Yeah, well [laughs]. It’s funny, Spencer Gilbert — who actually worked on some of the viral videos that we’re doing to promote the move, and he did a glossary of terms in my Dear White People book — was like, "It was really good, but man, you really lay into us comedy writers." It’s not a global statement about all comedy writers, but it is attempting to say something about what can happen when you have really smart people that are trying to push the boundaries in a closed, cultural loop, where there’s no access to an actual person outside of your culture and there's no interest in their experience of it. That’s how you get a situation where the New York Times is saying that Shonda Rhimes is an angry black woman. It’s very smart, well-meaning people who don't realize that that’s a faux pas.
I see it a lot in comedy. People are trying to push boundaries. And the intention might be good, but the joke is not good enough or it's just off, and it comes off as plain racist.
I actually struggle with this a lot, in going back and forth on jokes on the Twitter account or our social media. It is a fine line between making fun of the right thing and making fun of the wrong thing. And the language oftentimes is the same. And it can be agonizing, even as a black person. I find myself writing a joke one day, and the next day being like, "Okay we cannot tweet that. What the fuck was I thinking? We’re making fun of the wrong thing here."
It is the reason Chappelle quit.
Right! It’s like, "Oh, God, what am I doing?" One of my favorite skits that toes that line is the commercial for sleeping pills specially formulated for black people. And they open up the can and it’s ribs. I’m laughing hysterically because for me, it’s making fun of marketing folks and the people who commoditize black culture and the people who make the McRib commercials and try to sell us this idea that’s totally fucking racist and archaic. That’s what they’re making fun of. But then some people are going to laugh at it because like, "Oh, black people eat ribs." And it is tricky, super tricky.
I wonder how Key and Peele does it.
The thing that’s cool about them is not all their skits are about race, which I think is really smart. It is a challenge, with movies like ours and shows like black-ish. It’s drawing the balance. If I ever get my wish, to have a television version of this, I don’t necessarily want to stay on the same topic. The title is provocative, it’s a very meme-y, hashtag-able title, but it’s actually not about what you think it’s about. It actually allows room to go in other directions
By making Sam a filmmaker, it gave you a certain freedom to criticize Hollywood. I recently rewatched Hollywood Shuffle, and I was like, "These are generally the same issues." And that movie came out 30 years ago.
Right? The fact that the black acting-school segment is still accurate. If you’re a black actor, you need to know how to speak jive — slang now — or be a slave. And that’s still true [laughs]. It’s crazy.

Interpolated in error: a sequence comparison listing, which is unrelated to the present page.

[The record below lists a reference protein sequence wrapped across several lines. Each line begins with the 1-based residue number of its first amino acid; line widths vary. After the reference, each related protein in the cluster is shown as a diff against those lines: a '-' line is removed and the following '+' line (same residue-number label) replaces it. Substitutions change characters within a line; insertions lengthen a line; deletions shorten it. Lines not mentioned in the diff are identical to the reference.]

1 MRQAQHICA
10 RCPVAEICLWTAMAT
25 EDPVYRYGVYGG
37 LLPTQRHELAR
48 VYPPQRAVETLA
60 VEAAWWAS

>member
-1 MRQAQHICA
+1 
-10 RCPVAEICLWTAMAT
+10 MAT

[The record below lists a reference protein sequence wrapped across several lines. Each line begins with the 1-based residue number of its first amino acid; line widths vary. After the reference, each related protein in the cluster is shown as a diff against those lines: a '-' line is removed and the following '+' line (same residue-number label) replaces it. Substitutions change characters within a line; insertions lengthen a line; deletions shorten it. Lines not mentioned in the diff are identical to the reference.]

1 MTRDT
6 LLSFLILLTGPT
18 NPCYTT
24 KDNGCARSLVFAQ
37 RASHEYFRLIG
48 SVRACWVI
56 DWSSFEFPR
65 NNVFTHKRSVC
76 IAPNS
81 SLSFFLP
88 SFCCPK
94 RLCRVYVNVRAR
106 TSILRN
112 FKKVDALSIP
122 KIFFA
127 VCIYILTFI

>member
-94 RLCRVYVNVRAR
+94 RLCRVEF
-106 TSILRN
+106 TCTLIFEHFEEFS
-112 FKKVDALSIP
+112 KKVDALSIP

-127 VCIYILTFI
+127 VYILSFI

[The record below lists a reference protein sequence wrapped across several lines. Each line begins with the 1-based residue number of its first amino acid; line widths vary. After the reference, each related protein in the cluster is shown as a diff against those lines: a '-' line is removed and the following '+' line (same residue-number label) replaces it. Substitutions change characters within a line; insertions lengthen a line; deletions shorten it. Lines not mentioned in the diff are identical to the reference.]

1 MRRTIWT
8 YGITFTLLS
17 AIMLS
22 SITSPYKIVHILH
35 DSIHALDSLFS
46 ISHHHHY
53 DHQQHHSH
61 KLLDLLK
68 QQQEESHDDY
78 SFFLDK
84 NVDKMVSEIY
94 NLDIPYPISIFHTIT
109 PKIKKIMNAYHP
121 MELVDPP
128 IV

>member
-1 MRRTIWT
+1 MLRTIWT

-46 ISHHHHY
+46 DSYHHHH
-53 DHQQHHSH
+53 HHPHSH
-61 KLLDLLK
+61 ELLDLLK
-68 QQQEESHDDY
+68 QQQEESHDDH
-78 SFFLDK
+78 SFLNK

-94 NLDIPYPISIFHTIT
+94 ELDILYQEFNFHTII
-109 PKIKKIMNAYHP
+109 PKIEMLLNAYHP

Is there any hope? You’ve worked in the industry as well. Where do you point blame?
It’s the system. Hollywood is a world where the only thing that gets green-lit is something that made money the last year. And in the independent world, anything with a black cast has to be an epic historical thing with one of the three black actors that mean something overseas. Because all the investors are basing their investment on how they think it’ll perform overseas, so it’s a very “damned if you do, damned if you don’t” situation for anything that’s not those two things. And it’s very, very frustrating. There’s hope on television because they really are going after these niche audiences. So a show like black-ish or a show like Key and Peele or a show like Boondocks is possible. But the art-house and the mid-budget movies have been squeezed out.
The reason why even if I didn’t make this movie, I’d want this movie to succeed is because if the movie makes money, and if it really makes money, Hollywood will green-light a script — maybe not quite like this — but something that aims for the middle and aims for a complex portrayal of these people. ”Oh, the people do wanna see this? Okay, great. How much money did Dear White People make? Great, let’s green-light this for 50 percent less than that.” That’s how it works.
It’s also a system that’s now completely run by financial people. There was a time when a studio executive would really love something and have no proof at all that it would work and just do it because they believed in it. That’s how Star Wars happened. Whatever the next Star Wars is, it won’t ever get made. When George Lucas was shopping Star Wars around, it was a convoluted script from someone who hadn’t done science fiction before, and the most a science fiction movie ever made at that time was $20 million. There was no reason to think that this would make anything more. It would have never gone through the business-affairs model that we have today. And that movie started the most profitable franchise in the history of cinema, and it really begat the whole blockbuster thing that’s keeping Hollywood afloat now. It's crazy that there’s no lane for those movies anymore. It’s a shame.
It's like, why make action movies based on original concepts when you have franchises like Marvel, which make a ton of money and are consistent?
I’m not throwing anyone under the bus, but what it would depend upon is hiring people because of their taste level and not because of their ability to put the right assets in this piece of meat that we’re serving out to American consumers. And that’s a harder thing to do. It’s a harder thing to build a business around people who just have really good taste.
You'd have to have a person with taste, who spent all their time watching movies but also grew up with a very commanding presence and leadership skills.
And also a business-minded person. It’s a hard thing to find, and corporations that own the movie companies don’t have time for that.
Lastly, in the movie, Sam is a Taylor Swift fan. Have you heard her new song?
“Shake It Off,” or ...
No, there’s a new one that came out this week.
I have not heard it.
I’ll play it.
What is it about?
[Plays "Out of the Woods".]
I think Harry Styles.
It’s catchy, alright. Taylor Swift. I wish I had a more profound comment.